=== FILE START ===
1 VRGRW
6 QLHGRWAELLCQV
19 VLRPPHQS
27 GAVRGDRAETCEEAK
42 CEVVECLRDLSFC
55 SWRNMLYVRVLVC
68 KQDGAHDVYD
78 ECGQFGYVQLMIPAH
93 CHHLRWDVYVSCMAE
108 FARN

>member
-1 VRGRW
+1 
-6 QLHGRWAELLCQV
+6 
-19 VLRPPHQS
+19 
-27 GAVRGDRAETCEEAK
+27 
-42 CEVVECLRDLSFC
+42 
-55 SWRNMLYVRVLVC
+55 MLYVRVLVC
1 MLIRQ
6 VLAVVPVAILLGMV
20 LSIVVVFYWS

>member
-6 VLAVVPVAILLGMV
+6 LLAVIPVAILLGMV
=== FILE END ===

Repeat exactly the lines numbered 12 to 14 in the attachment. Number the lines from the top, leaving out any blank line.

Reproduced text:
-1 VRGRW
+1 
-6 QLHGRWAELLCQV